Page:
It's called Heads & Tales and will be done under the project name HYPERcussion.  In 1990 I got hooked up with DJ Dano of Amsterdam's Dream Team of House DJ's (The Prophen, Buzz Fuzz, Dano, Gizmo) and worked consistently with him in the studio.
 I was working intensely with drum machines DSP devices and putting aside some structures on the side.  In Feb. '93 Zorn was in Amsterdam and came by.  I played him some of the stuff and he commissioned an album from me for his Avant Project (40 titles total).  In May I went to NYC and signed the contract and began composing.
In June I added the Tales aspect - which was going through my collection of found cassette tapes that had people talking (a tape of first screenings by a speech therapist for example) and making cut-ups that were synched to the music.  I did all the programming, effects work, etc...  Van Lagestein of the Helmholz Theater label in Amsterdam did final computer edits of the voice tracks.
I went to NYC to record it in August 93 at Fat City, Wharton Tiers' studio on 22nd St.  We recorded it in about 6 days and then Glenn Branca came in to help with the mix.  Zorn was not involved.  It's supposed to come out, finally, almost 2 years later, in September of this year.  [It was released in May 1996 - Ed.]

What are you working on these days?

Gary Ichihara who runs 2.13.61 with Henry Rollins seems to be interested in a new Heads & Tales project for release in Spring 95.  It will be more trancey/ambient musically and concentrate on cut-ups of the voice of Marvin Minsky (the AI theoretician from MIT).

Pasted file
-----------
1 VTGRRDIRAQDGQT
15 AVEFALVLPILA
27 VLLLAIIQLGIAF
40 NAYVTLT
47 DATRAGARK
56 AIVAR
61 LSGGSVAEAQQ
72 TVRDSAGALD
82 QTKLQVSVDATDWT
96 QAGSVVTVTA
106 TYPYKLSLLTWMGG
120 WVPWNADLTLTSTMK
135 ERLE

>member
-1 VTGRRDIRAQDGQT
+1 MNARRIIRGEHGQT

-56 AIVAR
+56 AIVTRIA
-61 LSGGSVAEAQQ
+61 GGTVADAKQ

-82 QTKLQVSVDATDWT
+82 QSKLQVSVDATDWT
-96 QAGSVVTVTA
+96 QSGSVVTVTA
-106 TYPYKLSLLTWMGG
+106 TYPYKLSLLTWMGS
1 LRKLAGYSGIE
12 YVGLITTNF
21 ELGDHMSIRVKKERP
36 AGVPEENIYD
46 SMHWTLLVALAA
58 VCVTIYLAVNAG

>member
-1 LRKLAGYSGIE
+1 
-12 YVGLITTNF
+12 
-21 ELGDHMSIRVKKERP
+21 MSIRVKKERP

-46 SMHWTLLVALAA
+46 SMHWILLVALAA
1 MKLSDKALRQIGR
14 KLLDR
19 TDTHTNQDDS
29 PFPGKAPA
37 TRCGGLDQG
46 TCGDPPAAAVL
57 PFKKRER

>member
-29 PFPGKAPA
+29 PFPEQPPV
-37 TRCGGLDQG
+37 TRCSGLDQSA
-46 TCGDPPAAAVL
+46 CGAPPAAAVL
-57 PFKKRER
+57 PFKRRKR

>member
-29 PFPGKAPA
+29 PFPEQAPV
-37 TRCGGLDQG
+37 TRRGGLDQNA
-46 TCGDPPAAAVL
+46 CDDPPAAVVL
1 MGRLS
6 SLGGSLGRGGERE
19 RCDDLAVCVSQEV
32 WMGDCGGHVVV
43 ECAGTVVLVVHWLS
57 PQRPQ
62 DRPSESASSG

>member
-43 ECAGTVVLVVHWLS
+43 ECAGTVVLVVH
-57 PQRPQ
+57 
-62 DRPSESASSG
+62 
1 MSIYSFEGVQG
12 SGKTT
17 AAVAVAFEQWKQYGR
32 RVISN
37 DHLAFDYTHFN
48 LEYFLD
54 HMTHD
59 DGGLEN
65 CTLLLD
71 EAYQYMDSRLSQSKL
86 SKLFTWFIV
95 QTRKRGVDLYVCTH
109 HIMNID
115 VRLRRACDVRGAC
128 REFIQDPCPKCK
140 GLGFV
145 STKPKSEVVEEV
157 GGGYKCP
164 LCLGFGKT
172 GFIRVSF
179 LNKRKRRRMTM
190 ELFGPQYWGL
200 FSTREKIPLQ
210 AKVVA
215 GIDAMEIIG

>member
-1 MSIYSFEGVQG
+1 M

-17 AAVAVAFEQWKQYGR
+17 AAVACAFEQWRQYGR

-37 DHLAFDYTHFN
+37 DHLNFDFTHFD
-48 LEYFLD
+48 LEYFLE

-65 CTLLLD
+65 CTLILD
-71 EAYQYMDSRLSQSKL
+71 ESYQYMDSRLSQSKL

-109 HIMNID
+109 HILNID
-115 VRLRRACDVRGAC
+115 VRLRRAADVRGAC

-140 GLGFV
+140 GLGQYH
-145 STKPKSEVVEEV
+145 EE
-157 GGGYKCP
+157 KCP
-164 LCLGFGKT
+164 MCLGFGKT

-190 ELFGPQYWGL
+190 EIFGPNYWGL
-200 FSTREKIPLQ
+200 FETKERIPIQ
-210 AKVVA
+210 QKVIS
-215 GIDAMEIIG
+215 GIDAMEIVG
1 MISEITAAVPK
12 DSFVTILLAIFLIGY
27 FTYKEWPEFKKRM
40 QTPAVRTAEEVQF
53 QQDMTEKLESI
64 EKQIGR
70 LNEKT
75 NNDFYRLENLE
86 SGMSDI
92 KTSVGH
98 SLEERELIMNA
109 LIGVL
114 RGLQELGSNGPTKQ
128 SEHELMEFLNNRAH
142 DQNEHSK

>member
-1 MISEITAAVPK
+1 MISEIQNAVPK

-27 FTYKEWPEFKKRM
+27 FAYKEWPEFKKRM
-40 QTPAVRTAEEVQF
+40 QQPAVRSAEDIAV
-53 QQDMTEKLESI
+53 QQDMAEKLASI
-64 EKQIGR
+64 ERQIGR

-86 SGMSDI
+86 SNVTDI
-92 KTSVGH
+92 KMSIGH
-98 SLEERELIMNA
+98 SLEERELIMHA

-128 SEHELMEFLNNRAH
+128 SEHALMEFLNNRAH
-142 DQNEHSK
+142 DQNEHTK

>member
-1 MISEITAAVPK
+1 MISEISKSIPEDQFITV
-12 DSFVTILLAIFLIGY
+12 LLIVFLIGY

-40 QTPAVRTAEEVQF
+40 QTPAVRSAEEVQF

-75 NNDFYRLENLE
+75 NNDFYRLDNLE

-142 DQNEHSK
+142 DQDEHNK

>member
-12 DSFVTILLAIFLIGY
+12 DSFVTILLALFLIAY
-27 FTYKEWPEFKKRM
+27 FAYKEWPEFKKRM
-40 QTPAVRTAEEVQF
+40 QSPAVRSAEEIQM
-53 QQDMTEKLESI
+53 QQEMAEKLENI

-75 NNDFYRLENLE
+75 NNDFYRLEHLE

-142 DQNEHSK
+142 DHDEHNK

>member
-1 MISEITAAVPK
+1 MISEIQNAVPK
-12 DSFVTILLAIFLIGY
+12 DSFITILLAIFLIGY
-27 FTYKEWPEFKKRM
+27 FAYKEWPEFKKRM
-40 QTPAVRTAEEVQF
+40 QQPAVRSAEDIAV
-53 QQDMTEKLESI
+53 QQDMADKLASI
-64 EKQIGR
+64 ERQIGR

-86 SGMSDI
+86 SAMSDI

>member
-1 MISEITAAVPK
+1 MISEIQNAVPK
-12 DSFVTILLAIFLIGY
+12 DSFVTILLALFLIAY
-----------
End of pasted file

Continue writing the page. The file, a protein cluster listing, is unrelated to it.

For the most part, I've fairly retired from playing music and am concentrating on developing projects for a variety of media and multi-media applications.  In 94 I returned to LA to put 3-5 years into getting projects going in this area.  It is moving slowly but surely on.

How does Marvin Minsky's work influence your work?

Marvin Minsky doesn't interest me at all.  I don't agree with hardly anything of his theories about the brain I've run across - but I did get a chance to see some of the material a friend of mine amassed when she was involved in videoing him at a conference, talking formally before audiences and informally with small groups of people.  I could not believe the things that were coming out of his mouth.
If anything he is doing relates to numerology and rhythm patterns I am unaware of it.  My friend Maryanne Amacher who is a long time friend of Minsky's and knows both our works has never pointed our any possible correspondence to me.  If you are aware of something I would be interested - it would give another angle to work up the next series of Heads & Tales from.

This may sound like an obnoxious question but as a musician and an artist I am always curious about this issue:  Are you able to survive financially with your work?  I keep meeting really legendary musicians/artists who, to my surprise, have to hold conventional jobs in order to support themselves.  I have even heard of a few well-known musicians who were homeless from time to time.